Uranium Fever is the latest release from Stellagama Publishing and is available from Drivethru RPG for $5.99. It is available as a PDF and contains 49 pages; the product is partially aimed at Stellagama’s own sci-fi background ‘These Stars Are Ours’, but the content can be used perfectly well in any Cepheus Engine-compatible / 2D6 SF-RPG background or rules.
The book contains a comprehensive set of rules and source material for asteroid mining operations in space, aka ‘belting’. The book is broken down into four main sections:-
Belting in the 23rd Century
The Belters Career
Setting Claims and the Mining Area
Mining Ships and Hardware
Starting with the first few pages (9 pages) ‘Belting in the 23rd Century’ describes the background and history to mining in the 2200’s using the ‘These Stars Are Ours’ setting. This is a very detailed section and was interesting to read, with lots of information about the miners organisations (with some amusing pronunciations, such as ‘GOAT’ and ‘Tickle’) and how many small prospecting operations came into being. There is even a page and a half of mining slang that is used in 2260!
The belters career section (8 pages) follows the first chapter of the Cepheus Engine rules, but expands on the original belter career greatly. However, for completeness so you don’t have to refer back and forth between books, you are given the complete variant career rules. My favourite part are the new material mustering out benefits; three out of four of the potential benefits are some form of spacecraft ownership, being the 10-ton Kobold-class Gig, the 100-ton Bucca-class Prospector or the Coblynau-class subsidised miner. The latter two you receive a partnership, whereas the Gig is complete ownership. The final benefit are ship shares which can go towards the purchase of a ship. The three spacecraft are described in more detail later in the book.
Setting Claims and the Mining Area (13 pages) – starting with ‘Striking the Belt’, describes the actual makeup of asteroids, definitions, sizes and how to make a claim. Its pretty comprehensive stuff, for example the types of find are broken down into the types of yield and the amount in tons. It isn’t simply a job of picking an asteroid and start mining it, there are all sorts of legalities and this section covers this is great detail.
The final section ‘Mining Ships and Hardware’ (13 pages) is probably my overall favourite section of the book. Here you are presented with some variant ship rules with a rather nice table of ‘ship quirks’ that a spacecraft can acquire for every 10 years of service. Helps to give a ship some personality, I feel. There are three fully-described spacecraft, including deck plans and some lovely 3D illustrations by Ian Stead. You start with the TL9 10-ton Kobold-class Gig, next up is the TL11 100-ton Bucca-class Prospector and finally is the TL11 600-ton Coblynau-class Miner. The latter two are essentially ‘canisters’ in which several decks are located. To back up the spacecraft, the following section is ‘Tools of the Trade’; after all a miner isn’t a miner without a pick or in this case, its 23rd century-equivalent, the TL12 Plasma Drill! However most 23rd century mining is done by automated drone, so you get a page of mining drone specifications. To round off the book, what if the miner needs to venture outside? They’re going to need the right Vacc-suit so this section breaks down some specifications of different types.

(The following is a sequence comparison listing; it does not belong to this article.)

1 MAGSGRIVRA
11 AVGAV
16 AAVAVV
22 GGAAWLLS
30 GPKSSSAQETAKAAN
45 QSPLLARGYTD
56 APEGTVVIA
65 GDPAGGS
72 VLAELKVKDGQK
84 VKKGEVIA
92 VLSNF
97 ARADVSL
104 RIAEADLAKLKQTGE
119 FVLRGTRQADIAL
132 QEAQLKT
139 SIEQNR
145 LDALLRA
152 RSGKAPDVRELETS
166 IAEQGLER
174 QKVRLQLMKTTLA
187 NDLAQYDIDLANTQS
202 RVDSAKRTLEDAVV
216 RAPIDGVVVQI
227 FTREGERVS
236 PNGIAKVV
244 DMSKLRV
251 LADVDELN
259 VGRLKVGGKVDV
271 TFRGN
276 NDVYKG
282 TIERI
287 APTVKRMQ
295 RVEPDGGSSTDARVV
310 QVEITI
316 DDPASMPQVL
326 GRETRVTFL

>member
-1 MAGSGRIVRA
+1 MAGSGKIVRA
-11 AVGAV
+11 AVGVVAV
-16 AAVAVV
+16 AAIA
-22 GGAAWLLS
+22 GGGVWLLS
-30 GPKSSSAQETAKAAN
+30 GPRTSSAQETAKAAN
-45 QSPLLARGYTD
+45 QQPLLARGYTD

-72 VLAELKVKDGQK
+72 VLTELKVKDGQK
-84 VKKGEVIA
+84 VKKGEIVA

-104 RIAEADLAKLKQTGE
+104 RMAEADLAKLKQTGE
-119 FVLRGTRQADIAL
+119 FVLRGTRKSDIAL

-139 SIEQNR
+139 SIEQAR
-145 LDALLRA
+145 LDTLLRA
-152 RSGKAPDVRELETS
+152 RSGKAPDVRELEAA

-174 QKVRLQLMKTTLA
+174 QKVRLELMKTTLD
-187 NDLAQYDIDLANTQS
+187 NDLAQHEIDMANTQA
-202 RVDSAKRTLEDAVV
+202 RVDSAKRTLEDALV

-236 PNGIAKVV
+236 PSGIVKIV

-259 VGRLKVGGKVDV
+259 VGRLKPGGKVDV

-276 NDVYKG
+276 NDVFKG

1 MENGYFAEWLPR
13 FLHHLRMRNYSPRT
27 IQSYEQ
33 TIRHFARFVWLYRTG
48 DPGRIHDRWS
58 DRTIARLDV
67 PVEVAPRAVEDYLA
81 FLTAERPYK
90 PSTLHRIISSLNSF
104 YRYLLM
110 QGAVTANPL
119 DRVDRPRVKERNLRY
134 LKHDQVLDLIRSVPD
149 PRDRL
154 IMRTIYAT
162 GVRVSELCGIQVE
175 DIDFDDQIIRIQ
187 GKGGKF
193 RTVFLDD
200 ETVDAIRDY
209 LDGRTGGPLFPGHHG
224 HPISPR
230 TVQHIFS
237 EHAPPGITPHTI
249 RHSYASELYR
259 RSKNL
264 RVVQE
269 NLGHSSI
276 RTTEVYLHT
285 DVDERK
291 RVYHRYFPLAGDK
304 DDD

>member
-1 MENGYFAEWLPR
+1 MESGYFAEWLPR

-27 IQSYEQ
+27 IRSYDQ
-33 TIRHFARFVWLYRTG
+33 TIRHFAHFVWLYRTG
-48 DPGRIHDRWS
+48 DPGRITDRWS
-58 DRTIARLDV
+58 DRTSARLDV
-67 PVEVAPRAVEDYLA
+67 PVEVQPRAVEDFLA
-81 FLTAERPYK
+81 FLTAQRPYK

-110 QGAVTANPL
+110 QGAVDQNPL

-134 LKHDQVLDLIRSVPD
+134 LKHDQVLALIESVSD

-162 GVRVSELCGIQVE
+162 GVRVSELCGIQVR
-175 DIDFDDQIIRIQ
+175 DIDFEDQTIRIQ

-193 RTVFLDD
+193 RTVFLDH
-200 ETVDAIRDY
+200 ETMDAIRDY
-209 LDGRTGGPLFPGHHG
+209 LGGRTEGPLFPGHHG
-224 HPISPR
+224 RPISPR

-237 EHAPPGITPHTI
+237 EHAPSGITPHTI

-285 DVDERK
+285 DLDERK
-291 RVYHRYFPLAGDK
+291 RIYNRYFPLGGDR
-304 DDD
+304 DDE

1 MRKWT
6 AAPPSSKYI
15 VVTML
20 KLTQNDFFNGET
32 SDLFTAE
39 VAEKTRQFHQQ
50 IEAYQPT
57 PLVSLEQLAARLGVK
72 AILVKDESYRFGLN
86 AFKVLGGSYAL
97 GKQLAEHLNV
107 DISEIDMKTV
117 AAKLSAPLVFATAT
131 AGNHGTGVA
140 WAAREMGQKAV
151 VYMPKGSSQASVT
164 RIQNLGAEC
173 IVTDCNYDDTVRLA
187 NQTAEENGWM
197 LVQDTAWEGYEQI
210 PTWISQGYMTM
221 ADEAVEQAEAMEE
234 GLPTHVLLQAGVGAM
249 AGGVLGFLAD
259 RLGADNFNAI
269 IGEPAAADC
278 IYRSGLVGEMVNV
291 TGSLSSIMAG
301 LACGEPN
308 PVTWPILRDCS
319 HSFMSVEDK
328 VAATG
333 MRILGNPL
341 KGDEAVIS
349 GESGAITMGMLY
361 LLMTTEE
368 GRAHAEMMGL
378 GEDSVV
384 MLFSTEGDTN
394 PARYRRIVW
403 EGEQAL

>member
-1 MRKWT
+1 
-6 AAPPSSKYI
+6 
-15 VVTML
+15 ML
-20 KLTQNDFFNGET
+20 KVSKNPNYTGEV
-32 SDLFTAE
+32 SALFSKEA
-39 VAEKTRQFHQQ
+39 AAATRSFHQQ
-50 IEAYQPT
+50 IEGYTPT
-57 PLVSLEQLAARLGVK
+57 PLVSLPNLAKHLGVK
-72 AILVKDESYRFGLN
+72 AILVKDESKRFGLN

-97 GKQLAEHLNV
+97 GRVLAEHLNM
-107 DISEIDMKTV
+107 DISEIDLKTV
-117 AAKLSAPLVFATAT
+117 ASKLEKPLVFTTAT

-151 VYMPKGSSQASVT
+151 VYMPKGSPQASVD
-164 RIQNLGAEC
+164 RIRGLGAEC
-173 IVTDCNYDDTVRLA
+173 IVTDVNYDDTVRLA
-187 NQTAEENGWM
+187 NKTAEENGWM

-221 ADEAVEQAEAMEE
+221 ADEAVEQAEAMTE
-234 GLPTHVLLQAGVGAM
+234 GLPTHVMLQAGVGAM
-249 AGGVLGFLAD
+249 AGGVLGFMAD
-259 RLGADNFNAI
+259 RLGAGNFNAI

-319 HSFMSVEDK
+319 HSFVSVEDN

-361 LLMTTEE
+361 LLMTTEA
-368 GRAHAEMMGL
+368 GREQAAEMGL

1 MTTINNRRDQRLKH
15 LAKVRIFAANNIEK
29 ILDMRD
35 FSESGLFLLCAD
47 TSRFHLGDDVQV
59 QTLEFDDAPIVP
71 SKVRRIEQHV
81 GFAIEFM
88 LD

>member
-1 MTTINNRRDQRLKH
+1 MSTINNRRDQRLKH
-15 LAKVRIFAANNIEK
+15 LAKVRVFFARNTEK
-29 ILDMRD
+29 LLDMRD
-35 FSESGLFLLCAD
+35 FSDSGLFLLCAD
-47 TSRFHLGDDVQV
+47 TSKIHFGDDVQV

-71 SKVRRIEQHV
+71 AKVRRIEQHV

Reading through the book, I think the authors have covered pretty much everything to do with belting and space-based mining operations. An ideal use for Uranium Fever would be for solo play, as you could quite easily set things up so that you can run some mining operations and trade rules. Add in a table of random encounters, you’ve got yourself an evenings gaming easily sorted. I can’t think of anything that has been missed as the book is very comprehensive without being overly onerous by introducing rules or information for the sake of it. The original Cepheus Engine rules have been enhanced and the right amount of extra information has made the book ‘balanced’ in all the right places. Along with some very high quality editing and some tasty art from Ian Stead (along with some stock art), this makes for a very fine purchase and useful addition to your games. Highly recommended! I would like to thank Omer Golan-Joel for kindly sending me a copy of Uranium Fever to review.